On the eve of NATO’s 50th Anniversary summit, which will convene in Washington in late April, the allies have yet to resolve these competing visions of the Alliance’s future. These differences are reflected in the internal deliberations on the Alliance’s new
strategic concept that will be adopted at the Washington summit. The new strategic concept (the previous one of which has remained unchanged since the Soviet break-up) will guide Alliance planning on questions relating to the use of force and the development of capabilities for doing so into the next century. Three questions, in particular, remain in dispute. First, under what circumstances should NATO threaten or use force? Second, how far should NATO’s writ extend geographically? Third, what is the legal basis for the threat or use of force by NATO in any of these situations?
What follows is a brief overview of the main issues in contention regarding these critical questions. It ends with some suggestions on how the Alliance might resolve each of these questions as part of its revised strategic concept.
When should NATO Threaten or Use Force?
Perhaps the least contentious question confronting the allies involves the circumstances under which NATO should consider threatening or using force. There is complete agreement among the allies in the case of a direct attack against one or more Alliance members. NATO members have the right—indeed, the obligation under Article 5 of the Washington treaty—to act forcefully to restore the status quo ante at the first possible opportunity. Of course, the allies recognize that with the disappearance of the Soviet Union and the collapse of its cold war Warsaw Pact adversaries, a direct assault on allied territory of the extent and gravity for which NATO was long prepared is virtually inconceivable.
Instead of a unified and large-scale threat to allied territory, the Alliance now must consider at least two types of challenges that could require a military response. First, although the threat of direct attack against Alliance territory as a whole has effectively
disappeared, a military attack against the territory of a single NATO country is still quite possible. This could take a variety of forms. For example, a country in North Africa, the Middle East, or beyond could launch ballistic missiles armed with conventional or more destructive weapons against a NATO capital or a military installation on allied territory. There could also be a terrorist attack by a state or non-state actor either in retaliation for some type of action by a NATO member or simply as a political statement of some kind. Or there could be a more conventional attack, which could result from either deliberate action or, more likely, the spill-over from a regional conflict.
In all these cases, NATO’s Article 5 commitment in principle would come into play, thus necessitating an Alliance response. In practice, however, the allies are unlikely to agree on the nature of either the challenge or the preferred response because their interests would be affected in different ways if any of these situations occurs. Whereas during the cold war forward defense in Germany was seen as the best way to defend not only Germany but also one’s own country against a Soviet invasion, a regional conflict or a single ballistic missile attack on one NATO country would have different implications for those allies not directly affected by the attack. The risks of direct military involvement would consequently differ, raising the likelihood that not all allies would respond similarly. That such differences can arise was demonstrated during the 1991 Gulf war when, faced with the possibility that Turkey might suffer Iraqi military retaliation, some senior German politicians argued, contrary to explicit NATO decisions, that Article 5 might not even apply. In other words, when the source and specific circumstances for an attack on a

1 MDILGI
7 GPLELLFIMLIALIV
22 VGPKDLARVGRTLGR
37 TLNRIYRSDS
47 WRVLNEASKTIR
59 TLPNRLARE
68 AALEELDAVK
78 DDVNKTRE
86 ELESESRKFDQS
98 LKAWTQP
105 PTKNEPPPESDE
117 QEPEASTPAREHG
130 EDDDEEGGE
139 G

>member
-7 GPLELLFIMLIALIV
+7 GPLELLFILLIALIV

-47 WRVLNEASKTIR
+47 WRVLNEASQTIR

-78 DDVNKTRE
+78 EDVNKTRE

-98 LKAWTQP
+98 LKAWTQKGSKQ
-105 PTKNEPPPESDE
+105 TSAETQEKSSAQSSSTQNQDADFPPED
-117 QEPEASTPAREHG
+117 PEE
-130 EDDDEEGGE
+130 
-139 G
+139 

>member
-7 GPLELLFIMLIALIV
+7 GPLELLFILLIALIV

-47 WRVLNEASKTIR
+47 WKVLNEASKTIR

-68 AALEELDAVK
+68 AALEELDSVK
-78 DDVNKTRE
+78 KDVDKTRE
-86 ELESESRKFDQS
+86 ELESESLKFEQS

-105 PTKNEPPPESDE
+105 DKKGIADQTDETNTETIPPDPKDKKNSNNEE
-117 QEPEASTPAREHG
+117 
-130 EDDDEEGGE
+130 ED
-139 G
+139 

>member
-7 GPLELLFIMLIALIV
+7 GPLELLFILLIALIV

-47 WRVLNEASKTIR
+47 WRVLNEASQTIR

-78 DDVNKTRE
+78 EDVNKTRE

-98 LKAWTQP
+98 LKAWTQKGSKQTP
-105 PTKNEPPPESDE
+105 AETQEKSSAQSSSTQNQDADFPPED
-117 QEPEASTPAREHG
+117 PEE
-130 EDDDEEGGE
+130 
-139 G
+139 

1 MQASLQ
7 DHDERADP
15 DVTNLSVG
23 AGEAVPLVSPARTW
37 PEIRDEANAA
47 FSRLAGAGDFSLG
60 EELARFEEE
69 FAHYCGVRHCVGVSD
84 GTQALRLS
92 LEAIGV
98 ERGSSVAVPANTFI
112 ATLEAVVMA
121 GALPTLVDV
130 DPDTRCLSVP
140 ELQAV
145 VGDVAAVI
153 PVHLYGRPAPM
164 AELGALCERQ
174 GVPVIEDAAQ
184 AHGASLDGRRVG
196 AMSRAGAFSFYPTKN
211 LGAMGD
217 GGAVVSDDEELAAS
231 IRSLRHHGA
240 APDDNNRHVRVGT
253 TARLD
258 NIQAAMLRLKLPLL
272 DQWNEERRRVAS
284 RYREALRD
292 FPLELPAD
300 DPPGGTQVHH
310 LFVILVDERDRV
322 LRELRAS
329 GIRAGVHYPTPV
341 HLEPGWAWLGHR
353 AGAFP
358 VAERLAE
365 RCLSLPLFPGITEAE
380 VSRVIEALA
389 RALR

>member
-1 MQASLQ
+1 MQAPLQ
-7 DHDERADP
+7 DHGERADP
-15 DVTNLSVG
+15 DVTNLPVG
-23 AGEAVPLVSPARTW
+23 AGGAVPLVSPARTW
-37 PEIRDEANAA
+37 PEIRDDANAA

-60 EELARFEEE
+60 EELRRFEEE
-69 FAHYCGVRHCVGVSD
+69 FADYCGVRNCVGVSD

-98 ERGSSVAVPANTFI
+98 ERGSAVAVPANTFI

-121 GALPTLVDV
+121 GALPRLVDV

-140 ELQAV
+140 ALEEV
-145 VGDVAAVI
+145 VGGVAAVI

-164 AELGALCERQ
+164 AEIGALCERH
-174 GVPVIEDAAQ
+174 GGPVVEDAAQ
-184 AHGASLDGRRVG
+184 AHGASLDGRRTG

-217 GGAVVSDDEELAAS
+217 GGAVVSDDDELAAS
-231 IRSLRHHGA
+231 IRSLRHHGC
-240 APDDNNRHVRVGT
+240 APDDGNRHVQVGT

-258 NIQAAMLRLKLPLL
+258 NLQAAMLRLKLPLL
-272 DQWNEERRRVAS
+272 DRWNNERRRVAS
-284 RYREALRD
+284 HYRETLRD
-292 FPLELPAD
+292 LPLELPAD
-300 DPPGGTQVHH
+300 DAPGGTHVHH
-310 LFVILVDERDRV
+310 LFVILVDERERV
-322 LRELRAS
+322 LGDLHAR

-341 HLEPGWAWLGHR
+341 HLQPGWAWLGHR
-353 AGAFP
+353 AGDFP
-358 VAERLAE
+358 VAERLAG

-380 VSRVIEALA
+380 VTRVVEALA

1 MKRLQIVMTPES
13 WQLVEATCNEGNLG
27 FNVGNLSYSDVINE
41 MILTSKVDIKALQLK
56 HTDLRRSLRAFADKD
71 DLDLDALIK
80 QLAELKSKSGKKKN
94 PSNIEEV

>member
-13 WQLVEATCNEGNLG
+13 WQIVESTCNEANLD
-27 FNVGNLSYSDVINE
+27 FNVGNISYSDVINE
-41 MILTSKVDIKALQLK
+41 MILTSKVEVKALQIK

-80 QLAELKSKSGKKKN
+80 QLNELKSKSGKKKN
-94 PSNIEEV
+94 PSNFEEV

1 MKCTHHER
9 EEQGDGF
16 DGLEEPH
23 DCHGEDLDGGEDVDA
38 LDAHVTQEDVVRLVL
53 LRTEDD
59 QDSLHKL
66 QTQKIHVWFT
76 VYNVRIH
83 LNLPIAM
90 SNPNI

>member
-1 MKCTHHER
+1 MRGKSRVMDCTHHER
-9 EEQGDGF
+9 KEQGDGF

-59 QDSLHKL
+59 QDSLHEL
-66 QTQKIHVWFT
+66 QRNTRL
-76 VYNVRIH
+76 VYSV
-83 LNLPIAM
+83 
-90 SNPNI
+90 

NATO member are uncertain or contested, the interests of individual allies—and their willingness to respond militarily—are likely to differ as well.
Some situations in which allied territory is confronted with a direct armed attack may not be regarded by all allies as constituting the type of attack envisaged under Article 5. Two examples can help illustrate the point. First, if Iraq had responded to the four-day air campaign by the United States and Great Britain in December 1998 by launching a ballistic missile attack against Incirlik Air Force base in Turkey, some allies who objected to the British and U.S. action might have been unwilling to consider this an attack on a NATO member of the kind that would fall under Article 5. In a sense, the Iraqi retaliation was provoked by the U.S. and British air strikes and might, as such, be viewed as something less than a direct attack against a NATO country. Second, if a terrorist attack had occurred against a U.S. target on allied territory in response to the bombing of the Al Shifa chemical plant in Sudan (an action which few U.S. allies supported), it is doubtful that many, if any, allies would have viewed this as an Article 5 contingency. Indeed, neither the disco bombing in Berlin in 1986 nor the bombing of PanAm flight 103 over Lockerbie, Scotland in 1988, both of which were terrorist attacks against U.S. targets on or over allied territory, was viewed in such a manner. Differences over the nature and reason of an armed attack against allied territory are thus likely to remain sources of contention in determining whether any NATO response is warranted and, if so, what the appropriate response might be.